Cotton generally turned out better than most people predicted last year; although that wasn’t true for everyone. With prices lower than we would like for the ‘24 crop so far, growers need to think about the cost of producing the crop. There are basics such as variety selection that we will be discussing over the next few months. Both the OVT and large-plot yield results are available on the North Carolina State University cotton portal.

Other expenditures that can make us money are fertility, weed and insect control. Yield responses to over 90 pounds of nitrogen have been rare in our research plots and have only occurred where we had early hurricanes (June-July) or had 3.5 bale yields in the coastal plain. We have never seen responses to foliar fertilizer when the soil test recommendations were followed. Insect and weed control are as much a timing issue as selection of materials. If we can plan ahead in terms of scouting and the ability to respond in a timely manner in pest control, we can maximize what the season gives us.

Concentrating on these basic production aspects can keep our cost of production in line with profits. Are there some things outside of these basic practices we can reduce or eliminate to stay profitable? The answer to that is different for every grower.

TEXAS | Ben McKnight

ben mcknight
Ben McKnight,
Texas A&M

As I write this early January on the last day of the Beltwide Cotton Conferences, I’m reflecting on the past few days spent at the conference and the great conversations I had with producers, mentors, colleagues, students and cotton-industry stakeholders. In my opinion, there is no better way to start the new year than enjoying fellowship and camaraderie among the great folks that comprise the U.S. cotton industry.

Several conversations I had at the conference related to the challenges cotton producers will face in 2024 and in coming years. There is no shortage of issues hampering cotton producers, but developing a comprehensive management plan now is a great way to get the 2024 growing season off to a good start.

While insect and disease pressure can often vary from year to year, problematic weed species encountered in a particular production field in previous years will typically be an issue to deal with again this year. Now is a great time to begin developing a plan for early season weed control programs and deciding which herbicide options will be a good fit for your farm’s weed spectrum.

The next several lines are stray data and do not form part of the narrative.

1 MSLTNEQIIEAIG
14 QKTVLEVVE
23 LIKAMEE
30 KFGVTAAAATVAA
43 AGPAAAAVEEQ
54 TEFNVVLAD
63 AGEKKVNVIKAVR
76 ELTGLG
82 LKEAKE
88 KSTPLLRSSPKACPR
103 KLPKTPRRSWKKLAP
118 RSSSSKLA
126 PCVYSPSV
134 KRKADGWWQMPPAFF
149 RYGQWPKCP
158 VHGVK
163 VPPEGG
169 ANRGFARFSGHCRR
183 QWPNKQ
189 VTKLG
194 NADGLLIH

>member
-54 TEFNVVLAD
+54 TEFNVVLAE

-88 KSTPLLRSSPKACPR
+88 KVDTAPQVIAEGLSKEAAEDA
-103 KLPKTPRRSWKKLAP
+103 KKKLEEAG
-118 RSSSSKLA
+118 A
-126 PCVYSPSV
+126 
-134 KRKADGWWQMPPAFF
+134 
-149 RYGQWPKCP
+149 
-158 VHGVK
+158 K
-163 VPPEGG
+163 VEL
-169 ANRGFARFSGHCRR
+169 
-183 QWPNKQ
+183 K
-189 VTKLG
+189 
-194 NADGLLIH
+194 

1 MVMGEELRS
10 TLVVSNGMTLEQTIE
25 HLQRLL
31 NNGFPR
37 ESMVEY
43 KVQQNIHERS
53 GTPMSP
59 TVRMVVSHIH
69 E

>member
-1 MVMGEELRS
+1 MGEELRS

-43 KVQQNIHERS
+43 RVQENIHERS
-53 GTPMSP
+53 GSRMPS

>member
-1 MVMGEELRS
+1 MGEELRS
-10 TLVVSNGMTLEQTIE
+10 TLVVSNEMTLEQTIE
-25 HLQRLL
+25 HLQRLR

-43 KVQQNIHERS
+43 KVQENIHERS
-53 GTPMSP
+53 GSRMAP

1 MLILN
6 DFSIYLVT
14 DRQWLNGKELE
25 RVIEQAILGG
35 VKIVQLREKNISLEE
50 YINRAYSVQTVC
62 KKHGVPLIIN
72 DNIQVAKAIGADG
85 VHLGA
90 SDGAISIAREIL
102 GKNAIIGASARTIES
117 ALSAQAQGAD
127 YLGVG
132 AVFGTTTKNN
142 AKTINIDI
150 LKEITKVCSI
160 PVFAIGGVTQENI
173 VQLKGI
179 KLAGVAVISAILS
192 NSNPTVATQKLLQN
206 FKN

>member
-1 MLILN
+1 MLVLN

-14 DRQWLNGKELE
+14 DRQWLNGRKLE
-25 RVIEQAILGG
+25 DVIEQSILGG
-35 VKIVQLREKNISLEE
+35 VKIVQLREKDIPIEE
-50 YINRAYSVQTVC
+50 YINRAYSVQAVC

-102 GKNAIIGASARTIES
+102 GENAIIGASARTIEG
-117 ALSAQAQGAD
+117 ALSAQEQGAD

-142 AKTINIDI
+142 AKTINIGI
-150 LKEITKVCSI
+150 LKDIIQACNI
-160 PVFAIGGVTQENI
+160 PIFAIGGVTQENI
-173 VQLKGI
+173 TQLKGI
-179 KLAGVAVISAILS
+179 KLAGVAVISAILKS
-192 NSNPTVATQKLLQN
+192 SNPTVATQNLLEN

I am a proponent of utilizing residual, preemergent herbicides within an overall weed management program. The critical time for maintaining a weed-free period to protect yield in cotton is early in the growing season. Controlling troublesome weed species prior to or shortly after emergence will also greatly reduce the pressure put on postemergence products applied later in season and enhance overall herbicide-resistance management strategies.

MISSISSIPPI | Brian Pieralisi

brian pieralisi
Brian Pieralisi,

Cotton production in Mississippi was highly variable this year. Some areas boasted extremely high yields whereas others barely produced any yield at all! This variability can be attributed to weather. Extreme drought conditions plagued central and southwestern Mississippi hardest. Depending on where a late-season pop-up shower occurred meant the difference in a couple hundred pounds of lint in many cases. Our average yield is still projected near 1,100 pounds per acre, which is decent considering the year. Dry fall weather allowed for an efficient harvest, giving growers time for field preparation for 2024. Input costs versus market price is the primary concern for growers planning to grow cotton.

In 2024, there will more B3TXF and nematode-tolerant varieties planted in Mississippi. The next question to be answered is how many acres of cotton will be sown? It’s a good question because many of the fundamentals point toward a decline in acreage; however, after talking to growers, I do not think there will be a massive drop in acreage — just remaining relatively flat. In 2023, Mississippi harvested 400,000 acres, and I expect 2024 to be very similar.

Finally, as planting season nears and crop mix decisions are made, it is important to secure a couple of varieties that will perform well for a particular region/environment. I expect 2024 to be like the past with some variability in performance due to the environment. A mix of a few well-placed varieties will allow growers to hedge against whatever Mother Nature is planning.

Related Articles

Quick Links

E-News Sign-up

Connect With Cotton Farming